Wednesday, February 25, 2009

Canadian Climate-change action to move at snail's pace.

This is from the Chronicle Herald.

It is clear that Canada is going to drag along behind the U.S. The carbon capture technology still may not be actually employed significantly for years yet and it is quite expensive. Harper so far has done little even with respect to programs he announced some time ago. Harper is quite happy with moving at a snail's pace but moving fast when it comes to rhetoric on environmental issues.

Climate-change action to move at snail’s pace A lot of Canada’s strategy depends on what U.S. does
The Canadian PressSat. Feb 21 - 5:44 AM
OTTAWA — Curious about those heady plans for Canada and the U.S. to trap nasty greenhouse gas emissions underground? Don’t hold your carbon dioxide.
Ditto for new fuel emissions standards on gasoline, Canadian greenhouse gas reduction targets and a common position on the next phase of the Kyoto Accord on climate change.
U.S. President Barack Obama and Prime Minister Stephen Harper announced a new dialogue on climate change following their meeting this week, with a focus on developing new technologies to stem emissions from the coal and oil industries.
Carbon capture and storage is a process in which carbon dioxide is taken from the air and buried away from the atmosphere.
But the timelines for when such technologies could actually begin reducing the carbon footprint of the big polluters are unclear.
Other climate-change initiatives that have been in the Conservative pipeline for years have now become contingent on what the Obama administration comes up with.
Environment Minister Jim Prentice said work on the environmental tech-nology strategy starts immediately, beginning with high-level meetings with Obama’s top environmental adviser and international climate-change negotiator. Both governments have earmarked substantial amounts in their stimulus plans for carbon capture and storage research and development.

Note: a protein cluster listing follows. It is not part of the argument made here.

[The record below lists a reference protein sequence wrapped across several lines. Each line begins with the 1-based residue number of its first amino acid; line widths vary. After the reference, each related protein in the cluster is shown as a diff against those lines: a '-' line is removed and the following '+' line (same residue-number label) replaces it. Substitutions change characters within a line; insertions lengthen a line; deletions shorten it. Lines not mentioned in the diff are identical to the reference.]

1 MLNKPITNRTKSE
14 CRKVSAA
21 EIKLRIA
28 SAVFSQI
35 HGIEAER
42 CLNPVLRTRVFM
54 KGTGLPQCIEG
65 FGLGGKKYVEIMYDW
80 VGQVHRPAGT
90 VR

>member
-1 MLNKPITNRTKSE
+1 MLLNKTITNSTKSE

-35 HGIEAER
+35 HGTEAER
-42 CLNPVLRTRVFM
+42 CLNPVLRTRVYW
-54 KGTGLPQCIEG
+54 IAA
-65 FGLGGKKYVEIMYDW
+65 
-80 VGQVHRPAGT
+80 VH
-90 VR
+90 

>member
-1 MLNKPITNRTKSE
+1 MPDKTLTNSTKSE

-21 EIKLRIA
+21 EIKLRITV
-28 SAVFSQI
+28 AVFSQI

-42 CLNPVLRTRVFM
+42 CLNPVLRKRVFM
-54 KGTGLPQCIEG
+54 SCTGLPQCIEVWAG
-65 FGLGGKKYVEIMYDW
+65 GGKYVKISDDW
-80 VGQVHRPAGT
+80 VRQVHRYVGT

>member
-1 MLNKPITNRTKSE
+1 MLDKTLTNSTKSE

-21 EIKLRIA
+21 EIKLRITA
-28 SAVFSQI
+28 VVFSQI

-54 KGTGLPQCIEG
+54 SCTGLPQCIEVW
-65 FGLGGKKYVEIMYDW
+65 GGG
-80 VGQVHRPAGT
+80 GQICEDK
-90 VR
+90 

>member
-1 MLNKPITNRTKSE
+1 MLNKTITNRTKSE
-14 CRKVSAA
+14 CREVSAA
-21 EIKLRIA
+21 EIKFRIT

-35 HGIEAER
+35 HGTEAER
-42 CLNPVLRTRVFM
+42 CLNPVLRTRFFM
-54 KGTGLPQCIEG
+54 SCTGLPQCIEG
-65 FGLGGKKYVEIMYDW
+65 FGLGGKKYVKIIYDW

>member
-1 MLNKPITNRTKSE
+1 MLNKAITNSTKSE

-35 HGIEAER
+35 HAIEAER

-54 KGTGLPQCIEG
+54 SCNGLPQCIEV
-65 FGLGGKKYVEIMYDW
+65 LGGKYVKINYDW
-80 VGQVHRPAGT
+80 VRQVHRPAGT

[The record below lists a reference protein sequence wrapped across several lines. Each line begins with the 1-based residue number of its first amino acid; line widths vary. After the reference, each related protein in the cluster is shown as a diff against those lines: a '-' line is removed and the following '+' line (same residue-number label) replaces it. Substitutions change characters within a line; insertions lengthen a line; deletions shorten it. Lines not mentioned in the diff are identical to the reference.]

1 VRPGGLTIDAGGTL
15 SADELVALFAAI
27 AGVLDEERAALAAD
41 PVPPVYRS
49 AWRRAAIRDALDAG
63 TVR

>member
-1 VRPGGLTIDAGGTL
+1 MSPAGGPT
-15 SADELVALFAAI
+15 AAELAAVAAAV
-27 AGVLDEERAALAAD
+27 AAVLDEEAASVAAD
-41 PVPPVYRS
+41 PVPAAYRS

"What’s quite exciting about all of this is that with the dollars that the U.S. is talking about and the dollars we have put forward . . . essentially as North Americans we will be leading the world in carbon capture and storage," Prentice said in an interview.
Still, the Alberta government has set a date of 2015 for so-called demonstration projects to come online. Questions of who will pick up the bill for the expensive processes have not yet been addressed.
Matthew Bramley of the Pembina Institute said costly environmental technologies won’t be adopted by industry until they have a tough incentive to do so.
"The only way to make carbon capture actually happen on a large scale is to put a tough cap on emissions and make sure the industry pays for it," said Bramley. "There were a lot of warm-sounding words (Thursday) on technologies, but no discussion of the policies that are actually needed to deploy the technology on a large scale."
While there is widespread agreement that carbon capture and storage can effectively reduce emissions from coal and oil projects, observers underline that governments must also step up work on reducing dependence on fossil fuels. More investments in renewable fuels and energies are needed, says John Drexhage of the International Institute for Sustainable Development.
"I think some of what (carbon capture and storage) can provide is being oversold. There is always a tendency to try and find as simple solution as possible and find those magic bullets," said Drexhage. "CCS can go some of the ways there, but it’s in no way going to be all of the solution."
Meanwhile, the federal government has still not published greenhouse-gas emission reductions, two years after it announced its policy with much fanfare. Even once the reductions come online, some industries with new facilities won’t need to cut emissions for three years.
Prentice says imposing targets before it’s clear what Washington decides to do might penalize Canadian industry.
"Part of the challenge is that we share the same economic space with the United States," said Prentice. "It is extremely difficult and quite counterproductive to bring in on one side of the Canada-US border an industrial regulation that deals with greenhouse gases when you don’t have any regulations on the other side."

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